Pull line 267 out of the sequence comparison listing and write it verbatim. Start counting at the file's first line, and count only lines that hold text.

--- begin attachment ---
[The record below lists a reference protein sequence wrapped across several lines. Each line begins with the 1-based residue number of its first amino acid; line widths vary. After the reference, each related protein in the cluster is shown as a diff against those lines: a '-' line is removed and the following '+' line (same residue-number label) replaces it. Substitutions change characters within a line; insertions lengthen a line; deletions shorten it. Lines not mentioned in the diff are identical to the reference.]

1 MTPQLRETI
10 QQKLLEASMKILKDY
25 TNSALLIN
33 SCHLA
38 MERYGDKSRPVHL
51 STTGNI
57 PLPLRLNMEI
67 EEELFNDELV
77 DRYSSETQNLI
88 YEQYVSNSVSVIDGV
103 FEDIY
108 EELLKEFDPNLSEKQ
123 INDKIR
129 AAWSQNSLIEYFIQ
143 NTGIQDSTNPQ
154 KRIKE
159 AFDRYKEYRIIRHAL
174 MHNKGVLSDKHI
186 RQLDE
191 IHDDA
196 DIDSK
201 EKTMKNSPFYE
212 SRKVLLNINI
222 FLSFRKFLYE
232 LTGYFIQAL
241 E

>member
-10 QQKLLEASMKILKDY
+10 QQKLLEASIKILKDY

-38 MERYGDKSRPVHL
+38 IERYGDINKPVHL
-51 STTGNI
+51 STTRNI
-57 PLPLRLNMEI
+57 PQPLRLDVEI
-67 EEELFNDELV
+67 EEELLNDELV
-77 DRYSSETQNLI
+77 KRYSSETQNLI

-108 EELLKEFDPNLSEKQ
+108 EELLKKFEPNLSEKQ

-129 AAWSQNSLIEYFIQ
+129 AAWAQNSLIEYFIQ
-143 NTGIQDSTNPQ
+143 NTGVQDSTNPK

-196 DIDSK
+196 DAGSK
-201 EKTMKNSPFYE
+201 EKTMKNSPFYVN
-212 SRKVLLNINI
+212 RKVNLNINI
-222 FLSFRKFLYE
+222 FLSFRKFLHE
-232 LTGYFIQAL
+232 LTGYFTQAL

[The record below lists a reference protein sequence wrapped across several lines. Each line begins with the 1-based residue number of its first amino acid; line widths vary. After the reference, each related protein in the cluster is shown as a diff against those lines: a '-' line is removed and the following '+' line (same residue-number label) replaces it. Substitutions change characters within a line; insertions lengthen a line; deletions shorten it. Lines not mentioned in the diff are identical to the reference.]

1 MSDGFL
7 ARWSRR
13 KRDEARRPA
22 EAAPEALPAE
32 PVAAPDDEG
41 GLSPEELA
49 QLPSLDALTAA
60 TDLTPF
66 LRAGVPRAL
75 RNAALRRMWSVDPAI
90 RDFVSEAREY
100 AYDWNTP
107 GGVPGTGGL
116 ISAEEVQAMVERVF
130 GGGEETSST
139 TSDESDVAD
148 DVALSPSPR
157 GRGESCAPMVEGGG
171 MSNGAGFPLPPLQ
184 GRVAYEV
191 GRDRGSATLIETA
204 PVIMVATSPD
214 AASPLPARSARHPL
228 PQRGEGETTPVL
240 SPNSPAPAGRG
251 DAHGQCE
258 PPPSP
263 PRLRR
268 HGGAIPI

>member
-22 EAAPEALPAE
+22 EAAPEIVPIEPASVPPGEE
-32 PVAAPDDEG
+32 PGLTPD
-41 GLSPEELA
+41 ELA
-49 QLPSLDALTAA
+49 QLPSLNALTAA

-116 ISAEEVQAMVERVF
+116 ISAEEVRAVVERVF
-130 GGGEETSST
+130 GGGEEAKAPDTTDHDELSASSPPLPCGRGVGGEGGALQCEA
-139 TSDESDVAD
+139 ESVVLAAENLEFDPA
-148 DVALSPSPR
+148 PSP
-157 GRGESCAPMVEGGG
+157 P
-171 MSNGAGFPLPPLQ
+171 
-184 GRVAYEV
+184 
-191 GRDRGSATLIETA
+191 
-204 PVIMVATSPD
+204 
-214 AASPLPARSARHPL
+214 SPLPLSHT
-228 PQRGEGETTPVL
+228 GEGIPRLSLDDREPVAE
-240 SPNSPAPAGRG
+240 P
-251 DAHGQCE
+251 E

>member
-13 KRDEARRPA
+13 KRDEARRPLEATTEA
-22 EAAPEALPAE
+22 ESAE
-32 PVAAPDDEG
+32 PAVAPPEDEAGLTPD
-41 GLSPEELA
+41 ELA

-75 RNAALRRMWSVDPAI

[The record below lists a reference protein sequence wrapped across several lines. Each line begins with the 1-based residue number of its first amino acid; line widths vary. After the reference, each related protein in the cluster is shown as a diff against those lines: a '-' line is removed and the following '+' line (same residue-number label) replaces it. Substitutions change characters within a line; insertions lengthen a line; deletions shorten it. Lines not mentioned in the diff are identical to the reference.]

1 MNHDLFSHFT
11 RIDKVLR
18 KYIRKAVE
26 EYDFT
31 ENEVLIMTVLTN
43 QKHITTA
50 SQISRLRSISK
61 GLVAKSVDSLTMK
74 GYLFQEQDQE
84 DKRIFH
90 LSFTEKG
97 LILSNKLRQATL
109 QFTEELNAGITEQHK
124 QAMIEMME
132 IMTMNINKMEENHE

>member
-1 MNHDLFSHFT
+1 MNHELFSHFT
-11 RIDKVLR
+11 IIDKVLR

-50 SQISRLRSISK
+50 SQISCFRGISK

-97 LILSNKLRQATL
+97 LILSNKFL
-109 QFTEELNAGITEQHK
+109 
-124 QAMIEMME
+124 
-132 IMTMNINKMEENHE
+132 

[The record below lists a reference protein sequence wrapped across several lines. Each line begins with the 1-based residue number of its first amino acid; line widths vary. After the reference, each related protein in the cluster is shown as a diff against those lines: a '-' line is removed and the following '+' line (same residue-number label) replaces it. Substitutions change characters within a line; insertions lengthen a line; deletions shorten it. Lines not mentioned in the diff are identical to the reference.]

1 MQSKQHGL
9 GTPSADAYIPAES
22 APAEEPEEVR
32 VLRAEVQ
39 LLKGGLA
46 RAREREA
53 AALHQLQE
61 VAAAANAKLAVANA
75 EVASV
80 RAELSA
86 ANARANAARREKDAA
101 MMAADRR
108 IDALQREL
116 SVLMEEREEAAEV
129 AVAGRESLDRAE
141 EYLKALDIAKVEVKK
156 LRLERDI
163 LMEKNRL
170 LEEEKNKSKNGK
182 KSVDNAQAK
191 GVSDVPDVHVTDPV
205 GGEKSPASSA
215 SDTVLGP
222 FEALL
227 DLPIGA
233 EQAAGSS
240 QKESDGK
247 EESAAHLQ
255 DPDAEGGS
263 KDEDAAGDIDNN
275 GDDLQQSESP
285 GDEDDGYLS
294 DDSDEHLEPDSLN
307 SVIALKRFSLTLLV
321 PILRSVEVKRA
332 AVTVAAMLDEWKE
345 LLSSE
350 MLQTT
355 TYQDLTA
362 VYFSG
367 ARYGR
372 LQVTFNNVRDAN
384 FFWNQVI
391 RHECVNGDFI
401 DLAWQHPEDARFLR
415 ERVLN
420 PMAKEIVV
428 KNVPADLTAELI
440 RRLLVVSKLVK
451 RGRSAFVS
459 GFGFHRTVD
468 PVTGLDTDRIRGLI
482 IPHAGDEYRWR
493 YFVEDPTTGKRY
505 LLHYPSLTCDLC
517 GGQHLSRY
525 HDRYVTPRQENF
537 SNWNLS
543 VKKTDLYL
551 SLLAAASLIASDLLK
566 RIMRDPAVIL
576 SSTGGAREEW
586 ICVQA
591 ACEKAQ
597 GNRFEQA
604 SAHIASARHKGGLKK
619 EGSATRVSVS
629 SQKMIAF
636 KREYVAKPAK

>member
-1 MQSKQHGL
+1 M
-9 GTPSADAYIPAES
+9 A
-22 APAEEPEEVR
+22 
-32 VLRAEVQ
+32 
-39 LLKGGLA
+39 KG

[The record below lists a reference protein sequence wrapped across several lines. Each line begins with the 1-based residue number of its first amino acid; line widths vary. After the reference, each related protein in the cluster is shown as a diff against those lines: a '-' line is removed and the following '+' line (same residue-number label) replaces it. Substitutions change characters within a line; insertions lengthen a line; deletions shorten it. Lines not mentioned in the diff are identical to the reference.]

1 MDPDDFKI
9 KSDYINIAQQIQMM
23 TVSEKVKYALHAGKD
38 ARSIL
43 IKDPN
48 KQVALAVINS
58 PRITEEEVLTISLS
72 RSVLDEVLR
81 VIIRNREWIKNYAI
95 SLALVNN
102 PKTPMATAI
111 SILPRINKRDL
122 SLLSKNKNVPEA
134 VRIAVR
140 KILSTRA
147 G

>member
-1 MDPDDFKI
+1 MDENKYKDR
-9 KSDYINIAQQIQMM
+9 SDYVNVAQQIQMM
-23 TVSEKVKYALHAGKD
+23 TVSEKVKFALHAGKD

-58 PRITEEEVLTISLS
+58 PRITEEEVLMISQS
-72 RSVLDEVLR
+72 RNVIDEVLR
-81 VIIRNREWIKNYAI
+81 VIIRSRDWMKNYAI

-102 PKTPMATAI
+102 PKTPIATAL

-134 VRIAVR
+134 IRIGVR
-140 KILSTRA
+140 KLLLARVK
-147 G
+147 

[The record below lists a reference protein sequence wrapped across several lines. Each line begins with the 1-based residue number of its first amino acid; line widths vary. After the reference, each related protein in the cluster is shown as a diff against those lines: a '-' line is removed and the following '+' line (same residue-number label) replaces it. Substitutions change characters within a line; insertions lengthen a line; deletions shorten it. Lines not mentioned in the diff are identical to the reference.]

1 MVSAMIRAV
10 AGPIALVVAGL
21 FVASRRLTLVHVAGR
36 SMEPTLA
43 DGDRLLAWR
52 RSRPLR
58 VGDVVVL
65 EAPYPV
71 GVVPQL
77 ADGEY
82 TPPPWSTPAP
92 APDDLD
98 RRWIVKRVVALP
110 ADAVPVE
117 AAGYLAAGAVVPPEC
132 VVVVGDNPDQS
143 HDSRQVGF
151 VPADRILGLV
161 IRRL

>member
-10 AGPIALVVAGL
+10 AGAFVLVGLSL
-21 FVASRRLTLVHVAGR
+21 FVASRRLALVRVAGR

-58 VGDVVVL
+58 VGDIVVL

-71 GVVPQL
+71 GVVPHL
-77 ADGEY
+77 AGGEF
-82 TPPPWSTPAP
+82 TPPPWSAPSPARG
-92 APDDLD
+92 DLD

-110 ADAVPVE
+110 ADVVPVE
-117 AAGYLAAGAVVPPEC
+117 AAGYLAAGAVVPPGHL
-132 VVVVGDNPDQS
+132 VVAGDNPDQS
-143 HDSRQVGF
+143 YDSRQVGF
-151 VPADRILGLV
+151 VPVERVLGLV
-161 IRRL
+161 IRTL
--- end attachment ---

+23 TVSEKVKFALHAGKD